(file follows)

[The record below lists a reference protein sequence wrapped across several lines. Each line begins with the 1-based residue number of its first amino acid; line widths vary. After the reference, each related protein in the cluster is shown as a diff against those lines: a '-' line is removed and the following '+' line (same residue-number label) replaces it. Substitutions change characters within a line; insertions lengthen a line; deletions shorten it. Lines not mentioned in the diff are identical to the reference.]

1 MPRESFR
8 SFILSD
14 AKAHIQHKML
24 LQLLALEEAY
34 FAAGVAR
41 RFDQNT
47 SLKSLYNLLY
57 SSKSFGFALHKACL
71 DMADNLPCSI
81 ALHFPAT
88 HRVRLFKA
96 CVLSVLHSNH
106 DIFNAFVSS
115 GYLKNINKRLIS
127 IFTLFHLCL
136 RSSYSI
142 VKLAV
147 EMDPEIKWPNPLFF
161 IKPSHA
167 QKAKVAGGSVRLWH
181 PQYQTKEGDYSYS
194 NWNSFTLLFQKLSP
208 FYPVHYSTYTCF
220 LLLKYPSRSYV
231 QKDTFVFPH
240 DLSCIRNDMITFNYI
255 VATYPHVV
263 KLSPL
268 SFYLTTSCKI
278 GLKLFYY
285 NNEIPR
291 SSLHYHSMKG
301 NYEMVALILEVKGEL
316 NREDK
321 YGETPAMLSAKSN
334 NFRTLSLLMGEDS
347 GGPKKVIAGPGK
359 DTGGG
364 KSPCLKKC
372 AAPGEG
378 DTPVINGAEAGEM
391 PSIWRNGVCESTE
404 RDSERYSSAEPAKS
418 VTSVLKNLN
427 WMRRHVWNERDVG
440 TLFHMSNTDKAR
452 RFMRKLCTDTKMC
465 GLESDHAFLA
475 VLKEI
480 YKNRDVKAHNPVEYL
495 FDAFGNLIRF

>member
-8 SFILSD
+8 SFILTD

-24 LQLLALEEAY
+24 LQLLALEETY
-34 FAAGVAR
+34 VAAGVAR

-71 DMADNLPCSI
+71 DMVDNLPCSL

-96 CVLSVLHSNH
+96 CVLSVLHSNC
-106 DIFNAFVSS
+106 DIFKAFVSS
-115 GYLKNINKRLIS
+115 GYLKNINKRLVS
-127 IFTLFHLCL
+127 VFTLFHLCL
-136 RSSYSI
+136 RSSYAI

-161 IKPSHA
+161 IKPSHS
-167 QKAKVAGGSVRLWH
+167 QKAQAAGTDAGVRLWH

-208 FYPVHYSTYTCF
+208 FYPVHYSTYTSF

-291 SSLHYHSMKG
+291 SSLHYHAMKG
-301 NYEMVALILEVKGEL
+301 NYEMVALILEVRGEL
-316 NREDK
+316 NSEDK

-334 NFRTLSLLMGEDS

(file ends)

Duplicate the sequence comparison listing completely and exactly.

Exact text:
[The record below lists a reference protein sequence wrapped across several lines. Each line begins with the 1-based residue number of its first amino acid; line widths vary. After the reference, each related protein in the cluster is shown as a diff against those lines: a '-' line is removed and the following '+' line (same residue-number label) replaces it. Substitutions change characters within a line; insertions lengthen a line; deletions shorten it. Lines not mentioned in the diff are identical to the reference.]

1 MPRESFR
8 SFILSD
14 AKAHIQHKML
24 LQLLALEEAY
34 FAAGVAR
41 RFDQNT
47 SLKSLYNLLY
57 SSKSFGFALHKACL
71 DMADNLPCSI
81 ALHFPAT
88 HRVRLFKA
96 CVLSVLHSNH
106 DIFNAFVSS
115 GYLKNINKRLIS
127 IFTLFHLCL
136 RSSYSI
142 VKLAV
147 EMDPEIKWPNPLFF
161 IKPSHA
167 QKAKVAGGSVRLWH
181 PQYQTKEGDYSYS
194 NWNSFTLLFQKLSP
208 FYPVHYSTYTCF
220 LLLKYPSRSYV
231 QKDTFVFPH
240 DLSCIRNDMITFNYI
255 VATYPHVV
263 KLSPL
268 SFYLTTSCKI
278 GLKLFYY
285 NNEIPR
291 SSLHYHSMKG
301 NYEMVALILEVKGEL
316 NREDK
321 YGETPAMLSAKSN
334 NFRTLSLLMGEDS
347 GGPKKVIAGPGK
359 DTGGG
364 KSPCLKKC
372 AAPGEG
378 DTPVINGAEAGEM
391 PSIWRNGVCESTE
404 RDSERYSSAEPAKS
418 VTSVLKNLN
427 WMRRHVWNERDVG
440 TLFHMSNTDKAR
452 RFMRKLCTDTKMC
465 GLESDHAFLA
475 VLKEI
480 YKNRDVKAHNPVEYL
495 FDAFGNLIRF

>member
-8 SFILSD
+8 SFILTD

-24 LQLLALEEAY
+24 LQLLALEETY
-34 FAAGVAR
+34 VAAGVAR

-71 DMADNLPCSI
+71 DMVDNLPCSL

-96 CVLSVLHSNH
+96 CVLSVLHSNC
-106 DIFNAFVSS
+106 DIFKAFVSS
-115 GYLKNINKRLIS
+115 GYLKNINKRLVS
-127 IFTLFHLCL
+127 VFTLFHLCL
-136 RSSYSI
+136 RSSYAI

-161 IKPSHA
+161 IKPSHS
-167 QKAKVAGGSVRLWH
+167 QKAQAAGTDAGVRLWH

-208 FYPVHYSTYTCF
+208 FYPVHYSTYTSF

-291 SSLHYHSMKG
+291 SSLHYHAMKG
-301 NYEMVALILEVKGEL
+301 NYEMVALILEVRGEL
-316 NREDK
+316 NSEDK

-334 NFRTLSLLMGEDS